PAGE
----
Difference Between A Working And A Non-Working Cocker Spaniel?

by Janie
(United Kingdom)

Max Is A Show Cocker Spaniel

Max Is A Show Cocker Spaniel

We are thinking about buying a cocker spaniel puppy and have been browsing the web for sellers.

We noticed that some advertise the puppies as 'working cockers'.

Do you know what the difference is between a working and a non-working cocker spaniel?

Difference Between Working And Non-Working Cockers by: Anonymous

Over the years, Cocker Spaniels have been bred into two different types of cockers - the 'working' cocker (sometimes called the field spaniel) and the 'show' cocker.

Their temperaments are very similar, they're both very biddable dogs, and make great family pets.

The 'working' cocker spaniel is a natural, eager and fast hunter, and is almost tireless - because of this, he may need much more exercise than the 'show' cocker.

Both types of dog will need good, consistent training, and additional relevant training if you intent to 'show' or put your 'working' cocker to work. Whilst both types are intelligent dogs, the working cocker may need additional mental stimulation to keep him 'occupied' - they are not sedentary dogs.

There are distinct visible differences between the two breeds. The 'working' cocker has a wider and flatter head, and much less coat.

The 'show' cocker is more commonly kept as a family pet, however, they still have the ability to work as that's what Cocker Spaniels were originally bred for. 'Show' cockers can also be trained to be used as PAT dogs, Hearing Dogs for the deaf, drug dogs, etc.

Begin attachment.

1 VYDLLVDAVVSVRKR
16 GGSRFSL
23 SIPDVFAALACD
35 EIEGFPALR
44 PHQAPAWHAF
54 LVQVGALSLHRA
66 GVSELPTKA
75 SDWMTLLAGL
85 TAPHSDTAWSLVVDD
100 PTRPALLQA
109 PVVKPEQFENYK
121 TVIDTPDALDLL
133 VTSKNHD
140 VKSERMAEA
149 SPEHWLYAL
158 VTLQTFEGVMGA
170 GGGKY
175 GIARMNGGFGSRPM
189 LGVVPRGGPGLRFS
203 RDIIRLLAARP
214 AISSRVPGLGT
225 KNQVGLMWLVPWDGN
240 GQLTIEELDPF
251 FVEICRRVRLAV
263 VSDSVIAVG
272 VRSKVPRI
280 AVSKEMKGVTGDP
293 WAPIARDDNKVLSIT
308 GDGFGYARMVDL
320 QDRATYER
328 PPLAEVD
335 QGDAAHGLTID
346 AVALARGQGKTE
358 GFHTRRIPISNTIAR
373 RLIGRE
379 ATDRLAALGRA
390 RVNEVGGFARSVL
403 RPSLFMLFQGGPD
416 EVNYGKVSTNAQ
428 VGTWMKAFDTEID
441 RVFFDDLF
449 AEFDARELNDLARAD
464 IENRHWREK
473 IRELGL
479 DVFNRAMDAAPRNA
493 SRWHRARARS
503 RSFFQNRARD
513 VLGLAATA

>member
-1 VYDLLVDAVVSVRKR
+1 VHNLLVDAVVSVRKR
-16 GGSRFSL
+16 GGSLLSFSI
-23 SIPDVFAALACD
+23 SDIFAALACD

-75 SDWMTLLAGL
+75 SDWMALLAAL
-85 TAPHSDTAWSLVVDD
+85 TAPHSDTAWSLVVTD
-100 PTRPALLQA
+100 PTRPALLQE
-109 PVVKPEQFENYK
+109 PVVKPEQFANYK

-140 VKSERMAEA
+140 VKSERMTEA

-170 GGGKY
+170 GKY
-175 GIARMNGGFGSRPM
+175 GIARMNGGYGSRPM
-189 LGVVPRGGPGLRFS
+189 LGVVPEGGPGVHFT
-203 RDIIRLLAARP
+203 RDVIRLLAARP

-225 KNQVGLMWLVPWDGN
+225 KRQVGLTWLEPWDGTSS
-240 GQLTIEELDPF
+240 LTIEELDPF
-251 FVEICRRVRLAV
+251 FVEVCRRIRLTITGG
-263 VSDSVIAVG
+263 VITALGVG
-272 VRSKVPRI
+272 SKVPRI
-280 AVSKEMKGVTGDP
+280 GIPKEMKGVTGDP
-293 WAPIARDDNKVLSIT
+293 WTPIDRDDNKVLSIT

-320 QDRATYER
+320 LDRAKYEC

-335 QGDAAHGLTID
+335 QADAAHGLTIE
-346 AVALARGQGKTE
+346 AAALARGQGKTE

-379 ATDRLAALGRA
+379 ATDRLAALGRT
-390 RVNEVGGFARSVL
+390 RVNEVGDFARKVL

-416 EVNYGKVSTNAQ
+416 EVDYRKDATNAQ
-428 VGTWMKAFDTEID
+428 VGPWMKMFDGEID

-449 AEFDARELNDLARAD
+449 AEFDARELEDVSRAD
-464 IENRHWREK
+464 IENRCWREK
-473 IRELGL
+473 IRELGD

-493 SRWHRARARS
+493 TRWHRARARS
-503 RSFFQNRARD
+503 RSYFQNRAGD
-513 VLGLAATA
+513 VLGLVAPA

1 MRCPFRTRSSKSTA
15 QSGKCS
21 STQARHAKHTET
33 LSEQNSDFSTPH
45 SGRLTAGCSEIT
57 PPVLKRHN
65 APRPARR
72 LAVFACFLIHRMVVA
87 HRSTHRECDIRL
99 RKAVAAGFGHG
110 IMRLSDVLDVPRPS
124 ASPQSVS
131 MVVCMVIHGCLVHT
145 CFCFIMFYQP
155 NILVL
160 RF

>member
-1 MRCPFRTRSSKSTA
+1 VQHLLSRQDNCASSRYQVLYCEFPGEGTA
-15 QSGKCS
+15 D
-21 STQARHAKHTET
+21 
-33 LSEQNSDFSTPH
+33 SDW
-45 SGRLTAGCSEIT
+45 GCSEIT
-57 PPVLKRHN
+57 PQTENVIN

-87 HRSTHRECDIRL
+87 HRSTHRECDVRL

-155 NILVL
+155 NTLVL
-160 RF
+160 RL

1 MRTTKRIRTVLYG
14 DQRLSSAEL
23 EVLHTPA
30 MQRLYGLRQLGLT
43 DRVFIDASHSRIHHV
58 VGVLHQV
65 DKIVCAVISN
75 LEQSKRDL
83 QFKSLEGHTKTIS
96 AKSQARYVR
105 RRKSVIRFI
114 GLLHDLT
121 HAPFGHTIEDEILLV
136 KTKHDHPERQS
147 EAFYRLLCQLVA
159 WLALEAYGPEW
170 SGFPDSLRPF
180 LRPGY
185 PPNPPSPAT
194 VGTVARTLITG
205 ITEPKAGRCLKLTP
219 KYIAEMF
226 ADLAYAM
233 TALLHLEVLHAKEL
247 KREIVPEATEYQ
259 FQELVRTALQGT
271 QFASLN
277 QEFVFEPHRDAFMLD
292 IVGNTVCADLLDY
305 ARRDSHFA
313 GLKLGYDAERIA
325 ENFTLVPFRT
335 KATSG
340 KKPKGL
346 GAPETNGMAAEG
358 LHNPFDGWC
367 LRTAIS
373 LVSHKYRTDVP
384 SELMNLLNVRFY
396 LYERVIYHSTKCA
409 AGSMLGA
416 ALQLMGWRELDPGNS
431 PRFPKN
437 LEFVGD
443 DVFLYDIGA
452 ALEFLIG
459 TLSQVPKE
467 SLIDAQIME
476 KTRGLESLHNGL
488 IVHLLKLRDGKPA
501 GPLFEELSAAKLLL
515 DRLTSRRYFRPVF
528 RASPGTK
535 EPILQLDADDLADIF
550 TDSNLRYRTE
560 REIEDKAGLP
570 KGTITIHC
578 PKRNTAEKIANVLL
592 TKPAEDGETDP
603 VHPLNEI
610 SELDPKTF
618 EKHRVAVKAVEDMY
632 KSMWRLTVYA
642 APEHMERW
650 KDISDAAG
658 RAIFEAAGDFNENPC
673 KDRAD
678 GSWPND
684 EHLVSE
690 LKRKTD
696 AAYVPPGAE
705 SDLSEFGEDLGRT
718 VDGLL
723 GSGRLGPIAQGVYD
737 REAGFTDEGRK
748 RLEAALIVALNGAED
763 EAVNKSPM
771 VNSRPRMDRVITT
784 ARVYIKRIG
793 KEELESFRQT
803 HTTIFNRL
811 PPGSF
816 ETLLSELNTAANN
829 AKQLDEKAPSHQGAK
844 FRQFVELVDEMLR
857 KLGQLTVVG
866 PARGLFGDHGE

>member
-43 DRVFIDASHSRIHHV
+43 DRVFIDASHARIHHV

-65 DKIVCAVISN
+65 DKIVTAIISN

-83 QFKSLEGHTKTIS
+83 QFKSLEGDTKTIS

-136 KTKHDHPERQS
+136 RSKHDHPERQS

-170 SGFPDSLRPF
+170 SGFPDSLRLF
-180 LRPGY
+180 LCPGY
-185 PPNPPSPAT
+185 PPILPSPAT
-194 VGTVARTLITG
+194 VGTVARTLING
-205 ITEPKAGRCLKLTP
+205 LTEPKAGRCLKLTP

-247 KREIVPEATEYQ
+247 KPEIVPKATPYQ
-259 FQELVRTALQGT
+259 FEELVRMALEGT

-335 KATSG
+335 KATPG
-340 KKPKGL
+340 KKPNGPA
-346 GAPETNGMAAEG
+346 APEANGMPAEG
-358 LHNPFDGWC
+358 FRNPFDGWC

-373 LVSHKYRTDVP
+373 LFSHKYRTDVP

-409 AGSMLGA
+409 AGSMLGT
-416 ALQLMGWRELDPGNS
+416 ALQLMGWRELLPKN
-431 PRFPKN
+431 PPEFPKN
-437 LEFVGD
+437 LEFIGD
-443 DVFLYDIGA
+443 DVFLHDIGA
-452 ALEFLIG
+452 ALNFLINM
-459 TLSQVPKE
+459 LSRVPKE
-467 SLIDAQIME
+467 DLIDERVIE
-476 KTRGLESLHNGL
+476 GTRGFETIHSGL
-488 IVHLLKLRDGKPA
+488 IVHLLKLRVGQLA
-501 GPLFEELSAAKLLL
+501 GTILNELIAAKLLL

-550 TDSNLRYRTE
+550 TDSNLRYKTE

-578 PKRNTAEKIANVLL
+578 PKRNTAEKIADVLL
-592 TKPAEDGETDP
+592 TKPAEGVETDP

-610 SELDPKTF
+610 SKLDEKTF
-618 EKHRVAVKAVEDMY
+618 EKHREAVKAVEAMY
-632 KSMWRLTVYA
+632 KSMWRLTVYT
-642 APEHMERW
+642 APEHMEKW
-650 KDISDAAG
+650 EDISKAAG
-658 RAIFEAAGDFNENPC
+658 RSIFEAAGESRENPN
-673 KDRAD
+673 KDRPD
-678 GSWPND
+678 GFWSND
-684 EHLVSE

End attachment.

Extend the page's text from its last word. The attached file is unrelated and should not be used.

My advice would be to ask yourselves how much time you have available to exercise your dog. We walk ours for an hour each day, sometimes longer, and don’t forget the time needed to put on wellies, coats, collars, leads, etc. and hosing down on return – that usually adds an extra 30 minutes. If you have plenty of time on your hands, and are fairly active, then you may be okay with a working cocker. We prefer the ‘show’ cocker, but then we’re biased!

Whichever you decide to choose - have fun!

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Please Be Careful
by: Anonymous

Please be careful when buying cocker puppies, in particular 'working' cockers, as in recent years cocker spaniel rescues have witnessed a large increase in needy cockers.

Furthermore, when buying a puppy most reputable breeders will not cross the two lines, due to the differences in why the two lines exist: most working cockers are companionable working dogs and show cockers are the more relaxed family pet.

That said I have a working cocker as a pet - I adore him and would highly recommend them to anyone who has a LOT of time to spend with their pet - they dislike being alone but most importantly they need stimulation.

It is not fair to have a working variety of dog and leave it alone 9-5, 5 days a week. I absolutely concur that they will choose to be out and about over lying on the couch every time.

I take my boy hiking for days at a time and he can be seemingly out for the count only to bounce up at the slightest hint of activity. They need only a little time to fully recharge those batteries!

So, once again, I repeat, please be careful! :)

What Will Puppies Look Like?
by: Breeder

It's hard to tell really - they could turn out as individual separate breeds, for example, out of six puppies, three may look exactly like working cockers and the other three could look like show cockers.

Alternatively, they could have traits and characteristics of both breeds.

You won't really see much difference when they're first born. You'll have to wait until they've developed a little (say 8 weeks) because that's about the time when you'll see what they're going to look like when they're adult dogs.

In a nutshell, you'll just have to wait and see.

Hope this helps.

Working/Show Cocker
by: Anonymous

I have just been to see a litter of puppies where the mother is a working cocker and father a show cocker. What will puppies be like?

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